law that requires each holder to inform the other holders whenever
they make use of the copyrighted material. This simply doesn't make
sense (would we have to inform each contributor each time Zope was
Then, any copyright marks we have would be listed as:
(C) Zope Corporation and Contributors
Separately, we'd list everyone who had ever made a contribution to
Zope, without having to keep track of each line and version that they
Similarly, it is impractical to accept contributions under a separate
license, even if it is compatible with the Zope license. We don't
want to keep track of which lines are licensed differently than
others, and ensure that we comply with those specific licenses.
It's also important to emphasize the covenant in the agreement where
the contributor acknowledges they won't contribute code over which
they have no rights. In order to "protect" us as much as possible,
the agreement between the committer and Zope Corporation would state
that the committer represents that the contributed code is theirs to
do with as they please, essentially permitting them to split the
ownership between us. They are warranting to us that they have
authority to submit under the terms.
In talking with people about this, we've been asked, "What happens if
you get bought out by Mean Corporation?" In summary, nothing much
that could or couldn't happen now.
First and foremost, everything is still available to everyone with
exactly the same terms. While MeanCox might choose to stop making
future contributions available under an open source license, there's
nothing that can be done to rescind available rights on existing
software. And MeanCo/ZC could stop making future contributions either
way, with or without being bought by MeanCox. That is, they could tell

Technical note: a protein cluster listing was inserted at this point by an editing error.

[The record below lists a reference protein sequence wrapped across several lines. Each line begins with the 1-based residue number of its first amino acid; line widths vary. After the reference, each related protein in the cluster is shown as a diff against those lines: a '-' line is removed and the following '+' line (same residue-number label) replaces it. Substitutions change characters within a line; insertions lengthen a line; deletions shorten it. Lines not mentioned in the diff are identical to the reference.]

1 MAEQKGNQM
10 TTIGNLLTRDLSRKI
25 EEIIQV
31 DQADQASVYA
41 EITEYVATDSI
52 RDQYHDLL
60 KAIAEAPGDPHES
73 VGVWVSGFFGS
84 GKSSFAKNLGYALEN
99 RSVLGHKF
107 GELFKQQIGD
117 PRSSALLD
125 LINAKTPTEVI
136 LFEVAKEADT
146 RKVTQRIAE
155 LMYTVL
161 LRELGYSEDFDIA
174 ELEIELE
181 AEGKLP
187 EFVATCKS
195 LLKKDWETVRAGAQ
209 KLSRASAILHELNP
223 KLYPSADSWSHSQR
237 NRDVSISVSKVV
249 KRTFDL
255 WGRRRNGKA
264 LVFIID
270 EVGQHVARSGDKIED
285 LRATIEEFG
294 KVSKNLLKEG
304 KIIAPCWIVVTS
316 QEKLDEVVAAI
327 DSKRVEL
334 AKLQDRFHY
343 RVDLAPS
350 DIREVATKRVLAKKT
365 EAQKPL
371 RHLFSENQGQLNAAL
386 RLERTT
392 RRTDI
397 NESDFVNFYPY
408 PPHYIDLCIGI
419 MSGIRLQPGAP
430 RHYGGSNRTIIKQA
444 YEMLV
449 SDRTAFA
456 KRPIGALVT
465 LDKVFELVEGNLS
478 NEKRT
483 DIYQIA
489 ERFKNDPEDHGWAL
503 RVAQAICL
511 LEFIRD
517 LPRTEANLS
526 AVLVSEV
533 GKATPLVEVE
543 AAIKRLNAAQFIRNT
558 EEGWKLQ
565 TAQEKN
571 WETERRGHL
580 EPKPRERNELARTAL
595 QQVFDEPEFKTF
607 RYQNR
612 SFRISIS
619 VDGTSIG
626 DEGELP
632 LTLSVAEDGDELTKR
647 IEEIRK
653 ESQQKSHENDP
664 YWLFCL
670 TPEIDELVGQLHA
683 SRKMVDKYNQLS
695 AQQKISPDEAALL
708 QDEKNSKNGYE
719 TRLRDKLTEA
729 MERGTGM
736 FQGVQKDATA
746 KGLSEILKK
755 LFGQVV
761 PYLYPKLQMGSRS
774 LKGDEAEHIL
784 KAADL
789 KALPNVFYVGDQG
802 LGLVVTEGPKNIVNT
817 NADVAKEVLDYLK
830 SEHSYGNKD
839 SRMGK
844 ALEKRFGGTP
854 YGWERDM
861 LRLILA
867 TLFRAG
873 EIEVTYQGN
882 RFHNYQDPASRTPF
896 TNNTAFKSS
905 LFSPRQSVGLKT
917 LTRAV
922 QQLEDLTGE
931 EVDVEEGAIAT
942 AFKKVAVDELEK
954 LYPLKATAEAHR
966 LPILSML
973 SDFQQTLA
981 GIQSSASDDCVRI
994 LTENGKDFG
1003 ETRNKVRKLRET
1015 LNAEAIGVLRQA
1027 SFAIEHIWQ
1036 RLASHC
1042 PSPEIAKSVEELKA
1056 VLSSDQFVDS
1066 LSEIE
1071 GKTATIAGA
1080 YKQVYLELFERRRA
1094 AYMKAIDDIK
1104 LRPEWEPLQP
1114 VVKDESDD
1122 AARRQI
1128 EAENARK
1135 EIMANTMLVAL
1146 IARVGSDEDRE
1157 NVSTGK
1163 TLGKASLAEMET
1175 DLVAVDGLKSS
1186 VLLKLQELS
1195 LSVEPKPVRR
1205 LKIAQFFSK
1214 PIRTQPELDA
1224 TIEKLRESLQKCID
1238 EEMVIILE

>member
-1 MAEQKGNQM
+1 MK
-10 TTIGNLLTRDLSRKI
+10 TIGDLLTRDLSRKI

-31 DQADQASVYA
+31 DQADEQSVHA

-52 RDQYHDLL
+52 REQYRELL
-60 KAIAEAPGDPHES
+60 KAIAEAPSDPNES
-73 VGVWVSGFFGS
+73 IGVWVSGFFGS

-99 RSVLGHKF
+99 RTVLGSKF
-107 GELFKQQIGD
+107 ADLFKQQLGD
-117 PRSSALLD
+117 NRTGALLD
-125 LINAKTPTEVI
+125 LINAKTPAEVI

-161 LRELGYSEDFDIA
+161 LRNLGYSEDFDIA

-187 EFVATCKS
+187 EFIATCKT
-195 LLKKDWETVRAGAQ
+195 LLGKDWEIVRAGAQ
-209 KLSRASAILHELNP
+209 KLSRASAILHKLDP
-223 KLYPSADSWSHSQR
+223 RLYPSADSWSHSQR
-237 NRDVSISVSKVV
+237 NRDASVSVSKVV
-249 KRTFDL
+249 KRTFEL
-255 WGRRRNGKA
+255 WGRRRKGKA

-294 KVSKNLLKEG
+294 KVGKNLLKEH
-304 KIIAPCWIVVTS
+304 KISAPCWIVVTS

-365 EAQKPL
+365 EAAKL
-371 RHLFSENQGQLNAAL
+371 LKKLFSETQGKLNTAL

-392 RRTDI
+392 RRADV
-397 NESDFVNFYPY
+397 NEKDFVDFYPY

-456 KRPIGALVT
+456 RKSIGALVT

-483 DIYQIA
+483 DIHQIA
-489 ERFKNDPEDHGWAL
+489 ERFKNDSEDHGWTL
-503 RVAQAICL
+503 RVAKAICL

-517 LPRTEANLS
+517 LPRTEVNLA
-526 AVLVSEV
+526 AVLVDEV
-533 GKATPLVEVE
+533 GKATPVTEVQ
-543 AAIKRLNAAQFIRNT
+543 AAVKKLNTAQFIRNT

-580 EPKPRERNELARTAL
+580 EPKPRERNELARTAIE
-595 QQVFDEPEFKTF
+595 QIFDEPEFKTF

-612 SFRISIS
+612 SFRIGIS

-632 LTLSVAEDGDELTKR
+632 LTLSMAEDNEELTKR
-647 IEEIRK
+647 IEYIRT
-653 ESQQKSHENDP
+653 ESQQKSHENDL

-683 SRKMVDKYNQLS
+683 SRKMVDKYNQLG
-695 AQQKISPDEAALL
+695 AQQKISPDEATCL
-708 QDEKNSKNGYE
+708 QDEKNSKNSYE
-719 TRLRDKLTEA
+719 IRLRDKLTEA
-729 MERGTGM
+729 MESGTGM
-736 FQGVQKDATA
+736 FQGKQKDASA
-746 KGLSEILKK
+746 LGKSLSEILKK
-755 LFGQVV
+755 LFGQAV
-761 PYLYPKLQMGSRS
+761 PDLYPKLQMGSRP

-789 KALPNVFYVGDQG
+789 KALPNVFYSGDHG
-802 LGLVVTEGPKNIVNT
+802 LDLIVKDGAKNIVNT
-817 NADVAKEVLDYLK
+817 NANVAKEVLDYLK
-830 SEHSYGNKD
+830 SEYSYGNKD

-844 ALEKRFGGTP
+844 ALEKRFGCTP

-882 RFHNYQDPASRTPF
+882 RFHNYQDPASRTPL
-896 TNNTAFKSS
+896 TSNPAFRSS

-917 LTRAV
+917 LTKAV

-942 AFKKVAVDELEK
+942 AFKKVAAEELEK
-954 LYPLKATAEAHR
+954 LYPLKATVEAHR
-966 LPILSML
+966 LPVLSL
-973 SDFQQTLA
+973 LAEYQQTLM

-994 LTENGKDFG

ZC to stop making additional contributions under the ZPL.
Second, under this agreement (and it's really Hadar's nifty idea),
contributors retain half ownership on their contributions. Even if a
MeanCo/ZC found some way to rescind previously-granted rights, all the
contributors would still have rights on their work, which they could
contribute to a fork.
One person asked:
The half-share in IP confuses me slightly. In your comments you
seem to be saying that it's good because it future-proofs the
Committer's rights to the code. However, in this context, ownership
of code built on the Zope substructure is a moot point if that
substructure is removed. The implication is that there may be a
possibility that the ZPL is not binding on all code to which it has
been applied, because ZC has IP rights on the Zope core.
This is a very good point/question. Currently, ZPL permits pretty much
any kind of use of the code. With that premise, we wouldn't even have
to ask for joint ownership, just permission to relicense the
contributed code under ZPL.
So, the minute we give the code out in a ZPL'ed package, everyone
(including the current contributor), can use it. However, while the
restrictions are pretty few, some would still prefer to know that as
"joint owners", there's literally nothing that they can't do with
Ultimately, the real reason to go for joint ownership has nothing
really to do with a current Zope distribution. No matter what happens
in the future, having "assignments" ties the contributor to Zope Corp
(and vice versa) forever. Tracking things, getting updated
wet-signatures, etc., whenever the code might be used differently, can
be problematic at best.
This is about ultimate freedom for the contributor and for Zope
Corp., not anything else.
Current releases of code can never be changed to a different
license. Only future ones can be (which is something we are not even
contemplating!). However, the option shouldn't be taken out of our
hands, nor should it punish current contributors.